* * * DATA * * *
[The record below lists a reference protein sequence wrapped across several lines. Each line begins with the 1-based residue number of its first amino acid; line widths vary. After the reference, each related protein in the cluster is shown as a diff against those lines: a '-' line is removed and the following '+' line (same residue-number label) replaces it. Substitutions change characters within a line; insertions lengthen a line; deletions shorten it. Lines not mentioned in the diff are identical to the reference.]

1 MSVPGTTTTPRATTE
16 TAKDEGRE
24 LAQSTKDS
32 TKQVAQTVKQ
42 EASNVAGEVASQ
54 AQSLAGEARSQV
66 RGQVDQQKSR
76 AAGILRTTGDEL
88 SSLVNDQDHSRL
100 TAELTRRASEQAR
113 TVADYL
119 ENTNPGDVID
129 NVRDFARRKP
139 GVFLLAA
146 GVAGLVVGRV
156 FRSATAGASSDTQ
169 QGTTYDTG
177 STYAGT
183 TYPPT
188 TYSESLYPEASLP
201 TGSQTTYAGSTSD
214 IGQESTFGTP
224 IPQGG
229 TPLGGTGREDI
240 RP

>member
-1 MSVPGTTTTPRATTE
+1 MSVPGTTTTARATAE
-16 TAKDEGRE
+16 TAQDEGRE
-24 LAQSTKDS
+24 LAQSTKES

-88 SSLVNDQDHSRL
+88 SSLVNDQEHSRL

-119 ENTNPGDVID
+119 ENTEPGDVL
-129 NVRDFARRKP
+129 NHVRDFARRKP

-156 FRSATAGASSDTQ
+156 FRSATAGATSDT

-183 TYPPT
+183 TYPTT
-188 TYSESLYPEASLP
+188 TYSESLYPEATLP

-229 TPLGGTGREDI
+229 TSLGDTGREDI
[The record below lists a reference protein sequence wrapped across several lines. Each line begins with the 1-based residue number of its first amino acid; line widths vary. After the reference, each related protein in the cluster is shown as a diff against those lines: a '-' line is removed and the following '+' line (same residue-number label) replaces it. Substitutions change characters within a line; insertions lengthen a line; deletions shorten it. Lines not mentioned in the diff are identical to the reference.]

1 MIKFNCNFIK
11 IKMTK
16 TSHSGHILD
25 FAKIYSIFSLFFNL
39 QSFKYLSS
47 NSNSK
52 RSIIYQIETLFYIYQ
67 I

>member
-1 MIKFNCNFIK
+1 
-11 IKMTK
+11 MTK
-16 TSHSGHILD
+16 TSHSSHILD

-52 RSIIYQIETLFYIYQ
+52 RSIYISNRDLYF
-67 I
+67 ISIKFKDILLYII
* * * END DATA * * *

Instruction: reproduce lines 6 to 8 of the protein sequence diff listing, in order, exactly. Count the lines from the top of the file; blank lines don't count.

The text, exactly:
42 EASNVAGEVASQ
54 AQSLAGEARSQV
66 RGQVDQQKSR